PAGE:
How risky it is depends on the location of the tank. If it's in an unfinished basement with a floor drain two feet away, I personally would not worry about either a pan or a hose. But as pointed out, code will almost certainly say you need them no matter what. I just looked at the Lowes link, and I would not consider that in any way official installation instructions. I suspect the manual for the tank is going to say the same as the code. Do you really want to see a Lowes bucket on the floor of the bathroom every time you go in there?

  4. walta100 | | #4

    It is unlikely but possible for the valve to open fully and flow much like a garden hose with boiling hot water.

    A 5 gallon bucket would last less than a minute.

    The idea is for T/P valve to drain somewhere you will notice the flow and the water will not damage the home much.


  5. ohioandy | | #5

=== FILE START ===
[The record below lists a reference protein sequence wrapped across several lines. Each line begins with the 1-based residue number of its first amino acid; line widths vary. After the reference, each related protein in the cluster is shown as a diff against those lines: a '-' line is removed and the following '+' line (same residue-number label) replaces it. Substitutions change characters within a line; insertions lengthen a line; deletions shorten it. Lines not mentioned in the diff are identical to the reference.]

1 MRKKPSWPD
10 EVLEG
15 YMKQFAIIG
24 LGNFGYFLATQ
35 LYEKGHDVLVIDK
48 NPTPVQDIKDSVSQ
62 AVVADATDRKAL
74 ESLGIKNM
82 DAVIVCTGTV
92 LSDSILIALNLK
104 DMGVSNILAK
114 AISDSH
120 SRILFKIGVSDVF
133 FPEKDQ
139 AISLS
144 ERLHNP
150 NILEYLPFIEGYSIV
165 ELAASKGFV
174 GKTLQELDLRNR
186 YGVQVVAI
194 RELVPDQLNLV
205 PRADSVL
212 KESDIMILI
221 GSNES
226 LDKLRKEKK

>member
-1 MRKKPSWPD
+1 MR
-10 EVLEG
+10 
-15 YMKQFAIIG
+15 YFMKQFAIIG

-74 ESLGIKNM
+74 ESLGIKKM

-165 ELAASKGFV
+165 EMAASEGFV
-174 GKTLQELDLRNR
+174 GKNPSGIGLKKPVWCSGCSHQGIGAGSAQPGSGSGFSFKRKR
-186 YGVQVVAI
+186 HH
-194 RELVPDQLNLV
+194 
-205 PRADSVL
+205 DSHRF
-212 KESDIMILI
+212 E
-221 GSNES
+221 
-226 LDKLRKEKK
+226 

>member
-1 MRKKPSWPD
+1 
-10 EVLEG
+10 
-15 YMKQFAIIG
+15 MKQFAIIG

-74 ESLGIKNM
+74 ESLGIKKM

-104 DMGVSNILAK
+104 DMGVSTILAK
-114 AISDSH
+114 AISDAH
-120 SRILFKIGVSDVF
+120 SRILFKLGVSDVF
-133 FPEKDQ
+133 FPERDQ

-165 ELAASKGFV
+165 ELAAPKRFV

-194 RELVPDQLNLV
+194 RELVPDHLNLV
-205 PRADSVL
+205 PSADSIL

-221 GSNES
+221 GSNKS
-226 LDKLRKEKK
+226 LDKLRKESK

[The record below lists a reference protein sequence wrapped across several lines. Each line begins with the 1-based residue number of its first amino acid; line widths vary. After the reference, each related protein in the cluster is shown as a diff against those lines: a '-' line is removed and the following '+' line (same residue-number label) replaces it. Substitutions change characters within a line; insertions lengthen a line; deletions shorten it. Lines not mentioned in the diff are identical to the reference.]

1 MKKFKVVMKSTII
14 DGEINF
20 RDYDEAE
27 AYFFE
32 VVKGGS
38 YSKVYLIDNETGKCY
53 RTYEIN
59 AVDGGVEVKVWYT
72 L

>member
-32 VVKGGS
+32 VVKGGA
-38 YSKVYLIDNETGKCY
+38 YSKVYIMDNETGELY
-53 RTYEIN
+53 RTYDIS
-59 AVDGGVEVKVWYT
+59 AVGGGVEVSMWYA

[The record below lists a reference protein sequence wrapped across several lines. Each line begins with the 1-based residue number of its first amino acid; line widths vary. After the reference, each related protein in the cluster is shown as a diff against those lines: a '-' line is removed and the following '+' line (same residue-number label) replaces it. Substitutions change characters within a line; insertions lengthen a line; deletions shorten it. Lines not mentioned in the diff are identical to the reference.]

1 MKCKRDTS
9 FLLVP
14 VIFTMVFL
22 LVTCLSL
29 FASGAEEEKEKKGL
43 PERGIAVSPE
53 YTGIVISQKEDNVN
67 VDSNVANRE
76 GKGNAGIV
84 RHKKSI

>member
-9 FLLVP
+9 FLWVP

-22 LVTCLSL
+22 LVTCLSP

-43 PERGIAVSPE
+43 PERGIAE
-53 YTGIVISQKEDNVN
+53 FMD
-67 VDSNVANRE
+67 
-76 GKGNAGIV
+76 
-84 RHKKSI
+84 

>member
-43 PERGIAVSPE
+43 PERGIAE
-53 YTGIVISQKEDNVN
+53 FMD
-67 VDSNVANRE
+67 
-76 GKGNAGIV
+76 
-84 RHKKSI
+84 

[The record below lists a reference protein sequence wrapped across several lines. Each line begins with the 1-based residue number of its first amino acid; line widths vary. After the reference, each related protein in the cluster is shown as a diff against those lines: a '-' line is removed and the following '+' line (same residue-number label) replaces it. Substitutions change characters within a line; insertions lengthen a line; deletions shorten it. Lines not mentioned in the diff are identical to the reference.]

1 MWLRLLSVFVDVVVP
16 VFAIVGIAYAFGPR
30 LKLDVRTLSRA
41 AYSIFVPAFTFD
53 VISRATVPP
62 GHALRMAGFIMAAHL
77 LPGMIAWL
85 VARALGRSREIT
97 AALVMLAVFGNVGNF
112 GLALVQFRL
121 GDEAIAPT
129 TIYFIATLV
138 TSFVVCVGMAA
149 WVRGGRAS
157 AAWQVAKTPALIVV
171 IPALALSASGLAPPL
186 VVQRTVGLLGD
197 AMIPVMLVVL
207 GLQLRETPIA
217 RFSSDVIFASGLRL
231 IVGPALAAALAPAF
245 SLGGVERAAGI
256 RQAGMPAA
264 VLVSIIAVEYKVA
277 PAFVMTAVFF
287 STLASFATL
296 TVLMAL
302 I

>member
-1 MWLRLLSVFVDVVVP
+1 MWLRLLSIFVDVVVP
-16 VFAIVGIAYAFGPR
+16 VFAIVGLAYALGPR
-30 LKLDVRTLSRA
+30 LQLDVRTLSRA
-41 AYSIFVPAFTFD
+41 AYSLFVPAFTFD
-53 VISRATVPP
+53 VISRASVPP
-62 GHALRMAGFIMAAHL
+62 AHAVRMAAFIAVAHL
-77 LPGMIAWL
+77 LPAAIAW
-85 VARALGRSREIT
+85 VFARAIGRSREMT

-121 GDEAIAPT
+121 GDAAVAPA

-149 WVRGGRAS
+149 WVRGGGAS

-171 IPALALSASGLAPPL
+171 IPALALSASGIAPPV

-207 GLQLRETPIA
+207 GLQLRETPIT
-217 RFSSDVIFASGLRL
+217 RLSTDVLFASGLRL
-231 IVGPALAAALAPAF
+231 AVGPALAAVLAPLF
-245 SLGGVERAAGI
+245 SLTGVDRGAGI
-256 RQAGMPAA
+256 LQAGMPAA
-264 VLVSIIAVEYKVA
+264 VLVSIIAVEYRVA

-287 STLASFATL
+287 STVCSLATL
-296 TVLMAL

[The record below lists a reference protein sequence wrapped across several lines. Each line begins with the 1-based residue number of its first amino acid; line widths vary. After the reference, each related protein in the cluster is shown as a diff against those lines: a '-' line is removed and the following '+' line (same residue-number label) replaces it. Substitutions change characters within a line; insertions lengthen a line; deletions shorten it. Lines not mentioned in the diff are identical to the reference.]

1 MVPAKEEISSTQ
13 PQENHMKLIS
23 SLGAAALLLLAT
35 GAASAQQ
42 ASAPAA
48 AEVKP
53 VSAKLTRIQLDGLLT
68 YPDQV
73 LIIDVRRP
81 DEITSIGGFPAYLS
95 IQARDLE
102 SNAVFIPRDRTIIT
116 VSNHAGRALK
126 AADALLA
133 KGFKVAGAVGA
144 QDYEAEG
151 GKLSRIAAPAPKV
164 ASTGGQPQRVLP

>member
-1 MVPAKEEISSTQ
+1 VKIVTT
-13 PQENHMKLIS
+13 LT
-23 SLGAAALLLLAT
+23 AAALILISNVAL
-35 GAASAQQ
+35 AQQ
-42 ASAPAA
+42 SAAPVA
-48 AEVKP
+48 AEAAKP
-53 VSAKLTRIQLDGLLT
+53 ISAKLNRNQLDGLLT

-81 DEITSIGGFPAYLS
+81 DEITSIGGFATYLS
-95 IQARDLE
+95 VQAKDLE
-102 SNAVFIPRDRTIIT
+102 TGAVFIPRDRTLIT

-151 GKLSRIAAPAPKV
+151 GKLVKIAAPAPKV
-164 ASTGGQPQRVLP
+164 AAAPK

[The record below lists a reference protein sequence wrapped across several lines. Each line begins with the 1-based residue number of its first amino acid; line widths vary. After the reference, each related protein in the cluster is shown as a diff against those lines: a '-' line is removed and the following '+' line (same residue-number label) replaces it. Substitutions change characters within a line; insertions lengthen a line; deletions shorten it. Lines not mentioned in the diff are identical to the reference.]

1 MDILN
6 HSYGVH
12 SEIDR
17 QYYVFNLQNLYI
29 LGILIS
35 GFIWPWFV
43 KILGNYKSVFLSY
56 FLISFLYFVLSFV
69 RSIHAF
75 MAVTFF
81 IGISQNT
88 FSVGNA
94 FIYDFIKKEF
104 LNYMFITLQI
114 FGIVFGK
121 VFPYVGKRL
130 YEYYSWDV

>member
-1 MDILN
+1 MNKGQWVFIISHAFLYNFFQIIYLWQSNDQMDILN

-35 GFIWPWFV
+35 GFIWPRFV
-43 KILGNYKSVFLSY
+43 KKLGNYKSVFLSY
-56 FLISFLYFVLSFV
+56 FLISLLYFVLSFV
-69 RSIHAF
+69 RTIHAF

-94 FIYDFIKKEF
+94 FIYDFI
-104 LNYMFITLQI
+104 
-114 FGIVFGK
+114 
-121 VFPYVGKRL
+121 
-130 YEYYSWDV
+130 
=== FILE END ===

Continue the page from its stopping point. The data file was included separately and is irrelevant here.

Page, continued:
Where I am these heaters sometimes fail catastrophically as the bottom literally disintegrates into rust. It seems more common when the unit is in a damp basement, worse when it's resting on a damp floor. But the catastrophe is preceded by an extended period of leaking, and as Walter said, the pan is there to help you notice the leaking, whether it's from the tank or an element or a plumbing hookup. Cheap insurance.

  6. severaltypesofnerd | | #6

    California requires the TPR end up outside.
    However, in retrofit it's OK to have it end up in a pan, as long as the pan has a water alarm.